The Winter Operations Review and Discussion

Snow Removal

Last week, when many of you were sweating out the summer, we were talking about winter at City Hall.  Some saw this as strange, but this is actually quite normal.  We plan for summer operations during the winter months and we plan for winter operations during the summer.  The Winter Operations Review was released at the end of June and came to Transportation Committee on July 6th.  It goes to Council July 13th, which means it will have been heard by Council by the time you read this column.  The timing didn’t lead itself to advance notice, unfortunately.  That was one of the primary flaws with the report but the main item for discussion ended up being a matter of 3cm.

The current standard for plowing residential roads is one that is based on a 7cm deployment model.  As soon as 7cm of snow hits the ground, residential plows are deployed on Class 5 roads.  In Rideau-Goulbourn, Class 5 roads are primarily village subdivisions and rural estate lot subdivisions. Collector and arterial roads are between Class 2 and Class 4 and no changes were recommended for those roads within the report. The recommendation was for the deployment threshold on Class 5 roads to shift from 7cm to 10cm. This is the one issue that got political in a hurry.

The intent of the change was being sold, by those who didn’t care to get the story straight, as a cut to a core service. Their take on it was that the City was simply cutting snow plowing standards to save money. However, that was not entirely accurate.  In actuality, the majority of the savings from a 7cm to 10cm shift were going to be rolled back into residential plowing.  For instance, one of our residential plow beats in Rideau-Goulbourn can take up to 16 hours.  If we made the change from 7cm to 10cm, we could have used the savings to split that beat into two.  In other residential areas, we could have deployed more plows onto residential beats sooner. Therefore, you may have waited for more snow to fall but, as soon as it did, you would have seen the plow sooner. The goal was to improve the larger snowfalls, like the ones we received last year on December 29th and February 16th. Whether or not plows were deployed at 7cm or 10cm makes a minimal difference in those large snow events.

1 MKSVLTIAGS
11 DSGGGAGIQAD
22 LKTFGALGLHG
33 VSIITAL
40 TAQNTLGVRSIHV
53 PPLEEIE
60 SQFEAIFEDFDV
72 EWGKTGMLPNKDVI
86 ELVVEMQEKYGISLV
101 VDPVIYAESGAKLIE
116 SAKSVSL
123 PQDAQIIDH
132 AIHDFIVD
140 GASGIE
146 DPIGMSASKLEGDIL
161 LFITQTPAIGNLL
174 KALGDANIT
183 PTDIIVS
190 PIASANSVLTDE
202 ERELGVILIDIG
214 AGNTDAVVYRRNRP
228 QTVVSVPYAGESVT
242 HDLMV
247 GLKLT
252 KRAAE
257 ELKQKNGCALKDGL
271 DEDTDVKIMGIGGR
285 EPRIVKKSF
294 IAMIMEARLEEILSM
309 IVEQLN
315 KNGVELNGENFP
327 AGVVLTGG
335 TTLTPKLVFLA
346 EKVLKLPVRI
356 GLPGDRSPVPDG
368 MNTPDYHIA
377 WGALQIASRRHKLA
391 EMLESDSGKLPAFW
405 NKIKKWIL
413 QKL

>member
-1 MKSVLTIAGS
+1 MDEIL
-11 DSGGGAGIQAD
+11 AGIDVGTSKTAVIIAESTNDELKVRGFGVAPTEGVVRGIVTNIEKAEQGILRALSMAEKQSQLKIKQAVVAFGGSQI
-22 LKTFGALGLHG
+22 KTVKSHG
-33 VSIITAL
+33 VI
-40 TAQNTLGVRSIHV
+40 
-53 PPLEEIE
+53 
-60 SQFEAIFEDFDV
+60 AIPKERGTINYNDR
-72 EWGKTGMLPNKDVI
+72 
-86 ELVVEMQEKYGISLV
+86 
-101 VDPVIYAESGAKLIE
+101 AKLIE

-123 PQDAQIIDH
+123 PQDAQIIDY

Unfortunately, as I mentioned earlier, the issue got political. As soon as the report was released, a couple of City Councillors decried the report as a cut to service. They failed to read the entire report, realize the impacts of the changes and understand that there was a potential for increased snow plowing efficiency in the residential zones. Simply put, they took the easy way out. There is nothing easier politically than to rally against the City for a cut to a core service. The harder thing is to take a chance on making a change to make the service better. There were no guarantees that everyone would see better service but the status quo ensures that we all retain the existing service. I believe there are many residents that feel the existing service could be better. We lost that chance because of the politicization of snow clearing.

In the end, you will see the same standard of service next winter as you did the last. As soon as the issue was portrayed as a cut to a core service, it was too late to save the change as anyone who tried would have been portrayed as someone trying to put a political spin on a service cut. In hindsight, the City should have brought the public in sooner and spent more time explaining the issue and the potential benefits of the change.